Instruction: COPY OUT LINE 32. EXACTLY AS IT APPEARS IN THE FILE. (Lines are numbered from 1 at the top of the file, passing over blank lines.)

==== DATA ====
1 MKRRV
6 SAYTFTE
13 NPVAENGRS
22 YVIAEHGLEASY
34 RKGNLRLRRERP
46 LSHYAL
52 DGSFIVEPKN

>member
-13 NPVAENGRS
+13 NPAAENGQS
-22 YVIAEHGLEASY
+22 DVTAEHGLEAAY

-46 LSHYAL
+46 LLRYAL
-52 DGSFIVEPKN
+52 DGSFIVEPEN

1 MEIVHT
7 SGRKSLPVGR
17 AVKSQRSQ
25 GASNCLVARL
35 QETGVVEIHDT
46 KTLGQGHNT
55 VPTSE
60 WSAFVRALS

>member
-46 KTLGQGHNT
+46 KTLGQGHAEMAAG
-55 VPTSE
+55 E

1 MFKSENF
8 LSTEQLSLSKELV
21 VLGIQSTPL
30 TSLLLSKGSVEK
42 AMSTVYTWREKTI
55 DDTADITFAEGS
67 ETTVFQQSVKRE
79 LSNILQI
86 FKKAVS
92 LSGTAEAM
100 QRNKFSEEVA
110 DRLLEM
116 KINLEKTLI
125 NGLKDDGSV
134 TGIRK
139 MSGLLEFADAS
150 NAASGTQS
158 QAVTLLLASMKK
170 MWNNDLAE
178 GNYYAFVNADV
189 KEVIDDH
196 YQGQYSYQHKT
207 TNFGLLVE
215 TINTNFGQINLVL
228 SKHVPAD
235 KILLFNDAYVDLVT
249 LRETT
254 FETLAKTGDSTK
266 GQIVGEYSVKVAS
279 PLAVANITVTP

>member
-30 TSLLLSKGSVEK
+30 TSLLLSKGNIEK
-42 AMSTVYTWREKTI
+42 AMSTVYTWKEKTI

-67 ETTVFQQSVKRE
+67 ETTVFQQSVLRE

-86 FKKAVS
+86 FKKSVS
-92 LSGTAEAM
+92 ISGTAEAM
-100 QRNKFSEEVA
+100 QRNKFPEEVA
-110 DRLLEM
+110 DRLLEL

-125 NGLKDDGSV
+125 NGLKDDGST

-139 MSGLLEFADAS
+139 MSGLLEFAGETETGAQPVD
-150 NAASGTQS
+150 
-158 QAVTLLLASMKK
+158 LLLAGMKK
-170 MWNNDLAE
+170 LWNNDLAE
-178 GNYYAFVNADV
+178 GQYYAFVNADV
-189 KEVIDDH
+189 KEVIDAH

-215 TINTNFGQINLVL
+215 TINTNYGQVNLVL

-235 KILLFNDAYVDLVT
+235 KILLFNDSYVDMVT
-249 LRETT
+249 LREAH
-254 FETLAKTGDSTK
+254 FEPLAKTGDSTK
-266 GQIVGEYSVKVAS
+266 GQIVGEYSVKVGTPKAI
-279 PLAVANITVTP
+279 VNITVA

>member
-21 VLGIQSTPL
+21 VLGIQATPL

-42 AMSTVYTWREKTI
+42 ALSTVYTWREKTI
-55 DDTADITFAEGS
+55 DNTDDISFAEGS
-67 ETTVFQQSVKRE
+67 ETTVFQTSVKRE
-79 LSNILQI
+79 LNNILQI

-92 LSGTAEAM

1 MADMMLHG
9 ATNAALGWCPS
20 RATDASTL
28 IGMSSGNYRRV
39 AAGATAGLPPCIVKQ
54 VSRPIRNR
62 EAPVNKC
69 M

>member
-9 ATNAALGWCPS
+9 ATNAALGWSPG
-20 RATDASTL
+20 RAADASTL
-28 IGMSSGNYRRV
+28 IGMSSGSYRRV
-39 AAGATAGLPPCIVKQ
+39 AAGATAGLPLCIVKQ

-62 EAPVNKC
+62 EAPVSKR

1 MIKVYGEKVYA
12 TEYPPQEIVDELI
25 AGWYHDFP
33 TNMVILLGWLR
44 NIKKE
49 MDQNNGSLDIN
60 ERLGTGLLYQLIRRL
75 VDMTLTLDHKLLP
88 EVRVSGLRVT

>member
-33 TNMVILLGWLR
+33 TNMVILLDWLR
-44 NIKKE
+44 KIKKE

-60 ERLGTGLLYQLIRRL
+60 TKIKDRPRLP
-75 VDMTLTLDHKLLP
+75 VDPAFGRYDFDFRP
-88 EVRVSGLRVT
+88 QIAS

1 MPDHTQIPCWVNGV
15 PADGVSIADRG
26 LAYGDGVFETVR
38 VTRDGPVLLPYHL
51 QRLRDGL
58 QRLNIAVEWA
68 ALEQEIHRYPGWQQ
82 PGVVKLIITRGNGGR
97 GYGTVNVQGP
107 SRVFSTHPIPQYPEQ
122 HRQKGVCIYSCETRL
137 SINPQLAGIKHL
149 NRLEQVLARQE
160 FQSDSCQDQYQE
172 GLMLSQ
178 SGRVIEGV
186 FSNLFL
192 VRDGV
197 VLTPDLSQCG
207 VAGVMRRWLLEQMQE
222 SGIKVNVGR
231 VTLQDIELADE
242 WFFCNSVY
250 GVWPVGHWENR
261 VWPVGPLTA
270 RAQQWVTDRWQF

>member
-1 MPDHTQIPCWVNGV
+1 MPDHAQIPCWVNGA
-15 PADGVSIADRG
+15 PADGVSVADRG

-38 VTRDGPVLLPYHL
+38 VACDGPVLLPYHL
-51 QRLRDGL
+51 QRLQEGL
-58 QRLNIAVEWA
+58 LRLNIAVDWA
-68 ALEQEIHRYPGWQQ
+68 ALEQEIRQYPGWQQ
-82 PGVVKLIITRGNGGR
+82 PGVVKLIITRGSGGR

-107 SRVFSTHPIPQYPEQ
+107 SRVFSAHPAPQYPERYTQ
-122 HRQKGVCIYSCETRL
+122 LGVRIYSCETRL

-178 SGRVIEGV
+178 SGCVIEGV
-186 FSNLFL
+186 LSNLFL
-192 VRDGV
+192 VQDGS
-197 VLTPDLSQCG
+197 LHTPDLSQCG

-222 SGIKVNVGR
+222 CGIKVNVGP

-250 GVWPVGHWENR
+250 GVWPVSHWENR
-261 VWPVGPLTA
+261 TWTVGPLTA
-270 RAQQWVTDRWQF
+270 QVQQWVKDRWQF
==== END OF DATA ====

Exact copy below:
21 VLGIQSTPL